Consider this example: In an untelevised exhibition round with Watson, a Jeopardy! clue in the category “All-Eddie Before & After” asked “A Green Acres star goes existential (& French) as the author of The Fall.” This isn’t something one would expect a computer to solve, but according to technology writer Clive Thompson, who witnessed the event, Watson got it right: “Who is Eddie Albert Camus?”

But the important difference between us and Watson isn’t how well it can parse questions and answers but the obvious fact that Watson knows, but it doesn’t know that it knows — and, unlike my friend Steve, it doesn’t care that it doesn’t know that it knows. According to McKnight, when chess champion Gary Kasparov lost to IBM’s Deep Blue some years ago, Kasparov said, “Well, at least it didn’t enjoy beating me.”

With well-planned good timing, the March 2011 issue of The Atlantic features “Mind and Machine,” by Brian Christian. Christian participated in the 2009 edition of the Turing Test, an annual competition in which computer programs vie for the Most Human Computer award by holding “conversations” with human judges. The computer that fools the most judges wins the prize, and any computer that fools more than 30% of them is considered to have “passed” the Turing Test — named after computer pioneer and mathematician Alan Turing, who proposed that computers would have human-like intelligence when there was no way (other than peeking around the curtain) to tell them apart from human responders:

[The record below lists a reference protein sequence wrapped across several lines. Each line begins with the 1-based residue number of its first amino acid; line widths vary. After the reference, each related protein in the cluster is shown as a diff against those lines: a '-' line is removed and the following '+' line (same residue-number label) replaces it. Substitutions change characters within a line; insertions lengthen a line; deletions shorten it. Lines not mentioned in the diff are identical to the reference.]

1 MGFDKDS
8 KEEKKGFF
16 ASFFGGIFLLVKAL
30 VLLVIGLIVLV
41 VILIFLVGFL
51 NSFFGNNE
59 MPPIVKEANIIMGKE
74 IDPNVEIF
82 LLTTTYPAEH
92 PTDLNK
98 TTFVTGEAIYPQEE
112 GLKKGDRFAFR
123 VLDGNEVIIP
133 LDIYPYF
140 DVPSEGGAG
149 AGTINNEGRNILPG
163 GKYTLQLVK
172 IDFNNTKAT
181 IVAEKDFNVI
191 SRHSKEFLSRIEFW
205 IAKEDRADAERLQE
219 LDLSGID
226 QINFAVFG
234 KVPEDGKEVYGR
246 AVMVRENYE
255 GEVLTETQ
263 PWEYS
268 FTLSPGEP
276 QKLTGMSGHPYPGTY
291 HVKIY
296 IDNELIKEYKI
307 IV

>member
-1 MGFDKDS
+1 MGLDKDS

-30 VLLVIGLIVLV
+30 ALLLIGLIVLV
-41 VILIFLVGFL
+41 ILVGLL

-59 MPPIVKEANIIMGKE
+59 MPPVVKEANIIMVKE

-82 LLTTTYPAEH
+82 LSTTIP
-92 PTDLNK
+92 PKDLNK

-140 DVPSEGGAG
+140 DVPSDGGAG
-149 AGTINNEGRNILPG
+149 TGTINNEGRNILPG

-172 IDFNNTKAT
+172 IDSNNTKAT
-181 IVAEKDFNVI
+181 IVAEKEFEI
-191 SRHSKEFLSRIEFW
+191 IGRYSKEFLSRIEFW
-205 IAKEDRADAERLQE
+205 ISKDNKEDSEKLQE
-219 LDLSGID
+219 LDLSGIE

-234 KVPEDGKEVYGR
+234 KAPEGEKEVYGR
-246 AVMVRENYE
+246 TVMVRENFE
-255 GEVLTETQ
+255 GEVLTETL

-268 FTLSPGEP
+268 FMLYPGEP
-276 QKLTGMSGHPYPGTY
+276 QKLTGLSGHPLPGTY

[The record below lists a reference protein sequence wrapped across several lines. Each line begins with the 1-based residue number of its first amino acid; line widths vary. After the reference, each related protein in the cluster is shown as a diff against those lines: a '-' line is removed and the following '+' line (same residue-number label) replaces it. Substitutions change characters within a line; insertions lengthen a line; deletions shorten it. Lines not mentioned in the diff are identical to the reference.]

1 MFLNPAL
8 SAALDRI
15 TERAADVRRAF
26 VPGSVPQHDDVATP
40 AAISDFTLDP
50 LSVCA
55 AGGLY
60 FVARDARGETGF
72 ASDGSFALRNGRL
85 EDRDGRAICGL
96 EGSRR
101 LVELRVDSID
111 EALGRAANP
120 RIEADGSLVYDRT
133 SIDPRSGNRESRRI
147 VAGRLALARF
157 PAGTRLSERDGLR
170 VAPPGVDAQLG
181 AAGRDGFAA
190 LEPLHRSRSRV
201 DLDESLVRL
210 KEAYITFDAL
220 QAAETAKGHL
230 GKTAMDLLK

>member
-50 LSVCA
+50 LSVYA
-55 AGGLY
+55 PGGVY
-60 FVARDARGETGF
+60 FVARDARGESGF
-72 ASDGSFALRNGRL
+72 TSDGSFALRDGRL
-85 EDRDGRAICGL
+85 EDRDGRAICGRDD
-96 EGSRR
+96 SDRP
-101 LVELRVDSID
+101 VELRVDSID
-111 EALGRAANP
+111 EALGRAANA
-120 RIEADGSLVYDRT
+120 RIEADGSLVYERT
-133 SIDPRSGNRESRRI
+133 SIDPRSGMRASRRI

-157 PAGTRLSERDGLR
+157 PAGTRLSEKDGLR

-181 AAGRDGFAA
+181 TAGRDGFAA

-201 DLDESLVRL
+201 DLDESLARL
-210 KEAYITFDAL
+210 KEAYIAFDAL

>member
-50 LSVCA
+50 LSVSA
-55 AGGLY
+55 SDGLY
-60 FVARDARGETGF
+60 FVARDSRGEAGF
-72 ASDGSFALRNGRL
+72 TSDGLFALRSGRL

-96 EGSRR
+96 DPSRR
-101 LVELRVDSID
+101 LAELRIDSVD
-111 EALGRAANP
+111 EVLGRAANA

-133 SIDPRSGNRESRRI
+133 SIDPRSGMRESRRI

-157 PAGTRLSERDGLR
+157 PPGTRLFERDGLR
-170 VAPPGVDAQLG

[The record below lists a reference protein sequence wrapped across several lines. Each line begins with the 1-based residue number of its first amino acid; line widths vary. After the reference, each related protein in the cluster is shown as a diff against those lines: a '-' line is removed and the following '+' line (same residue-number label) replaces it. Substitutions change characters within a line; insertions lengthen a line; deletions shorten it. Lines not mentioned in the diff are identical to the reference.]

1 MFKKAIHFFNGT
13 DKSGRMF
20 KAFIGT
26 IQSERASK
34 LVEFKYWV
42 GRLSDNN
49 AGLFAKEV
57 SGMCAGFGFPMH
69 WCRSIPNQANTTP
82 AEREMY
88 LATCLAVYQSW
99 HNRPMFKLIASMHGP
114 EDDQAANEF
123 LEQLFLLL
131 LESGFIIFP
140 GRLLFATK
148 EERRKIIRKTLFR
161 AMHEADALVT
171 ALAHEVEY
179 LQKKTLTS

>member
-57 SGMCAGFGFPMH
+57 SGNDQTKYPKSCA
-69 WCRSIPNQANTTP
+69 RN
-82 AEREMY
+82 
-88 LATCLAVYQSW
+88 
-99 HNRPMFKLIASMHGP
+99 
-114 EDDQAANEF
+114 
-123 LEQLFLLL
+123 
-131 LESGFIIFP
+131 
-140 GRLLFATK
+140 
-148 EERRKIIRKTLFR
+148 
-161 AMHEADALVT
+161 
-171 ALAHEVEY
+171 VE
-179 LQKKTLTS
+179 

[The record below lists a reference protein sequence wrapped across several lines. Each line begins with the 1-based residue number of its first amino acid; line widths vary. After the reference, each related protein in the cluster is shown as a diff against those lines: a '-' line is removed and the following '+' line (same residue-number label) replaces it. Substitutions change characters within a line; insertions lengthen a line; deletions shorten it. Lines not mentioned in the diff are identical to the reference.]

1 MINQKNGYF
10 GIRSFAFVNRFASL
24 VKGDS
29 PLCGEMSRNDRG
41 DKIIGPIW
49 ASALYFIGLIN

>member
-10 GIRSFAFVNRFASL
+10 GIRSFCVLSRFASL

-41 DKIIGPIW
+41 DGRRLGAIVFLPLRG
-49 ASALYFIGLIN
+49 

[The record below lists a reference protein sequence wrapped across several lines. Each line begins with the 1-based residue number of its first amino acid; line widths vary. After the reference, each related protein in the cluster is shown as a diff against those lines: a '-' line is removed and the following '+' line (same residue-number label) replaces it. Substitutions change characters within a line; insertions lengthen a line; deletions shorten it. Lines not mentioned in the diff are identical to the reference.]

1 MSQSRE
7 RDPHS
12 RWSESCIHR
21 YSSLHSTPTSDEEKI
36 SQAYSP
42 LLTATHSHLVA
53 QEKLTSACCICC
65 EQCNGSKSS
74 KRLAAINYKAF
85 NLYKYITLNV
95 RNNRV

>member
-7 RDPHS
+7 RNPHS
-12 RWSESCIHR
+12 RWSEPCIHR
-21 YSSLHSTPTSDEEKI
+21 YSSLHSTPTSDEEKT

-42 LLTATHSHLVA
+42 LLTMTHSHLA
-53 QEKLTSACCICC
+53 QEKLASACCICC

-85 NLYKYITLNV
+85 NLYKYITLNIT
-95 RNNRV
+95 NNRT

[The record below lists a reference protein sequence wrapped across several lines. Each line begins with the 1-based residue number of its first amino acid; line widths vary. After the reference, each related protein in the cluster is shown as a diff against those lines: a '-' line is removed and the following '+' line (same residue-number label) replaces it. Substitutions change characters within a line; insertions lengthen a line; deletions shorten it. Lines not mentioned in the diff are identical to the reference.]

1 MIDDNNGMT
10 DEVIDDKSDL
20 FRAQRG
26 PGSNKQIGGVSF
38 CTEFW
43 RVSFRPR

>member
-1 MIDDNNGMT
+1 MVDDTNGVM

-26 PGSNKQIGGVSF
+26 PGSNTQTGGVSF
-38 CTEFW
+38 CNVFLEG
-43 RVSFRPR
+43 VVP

The test is named for the British mathematician Alan Turing, one of the founders of computer science, who in 1950 attempted to answer one of the field’s earliest questions: can machines think? That is, would it ever be possible to construct a computer so sophisticated that it could actually be said to be thinking, to be intelligent, to have a mind? And if indeed there were, someday, such a machine: how would we know?

Instead of debating this question on purely theoretical grounds, Turing proposed an experiment. Several judges each pose questions, via computer terminal, to several pairs of unseen correspondents, one a human “confederate,” the other a computer program, and attempt to discern which is which. The dialogue can range from small talk to trivia questions, from celebrity gossip to heavy-duty philosophy — the whole gamut of human conversation. Turing predicted that by the year 2000, computers would be able to fool 30 percent of human judges after five minutes of conversation, and that as a result, one would “be able to speak of machines thinking without expecting to be contradicted.”

The bar seems rather low at 30%, but even at that level no computer has yet passed the test (although one did come very close in 2008). So it seems that being able to decipher a human sentence and being able to converse like one are quite different skills, and so far Watson and his metal mates have been able to master only the first of them.

As computer scientist John Seely Brown quipped, reported by John Markoff in the New York Times, “The essence of being human involves asking questions, not answering them.” And Peter McKnight rightly emphasized that “Deep QA software exercises no judgment and possesses no wisdom.”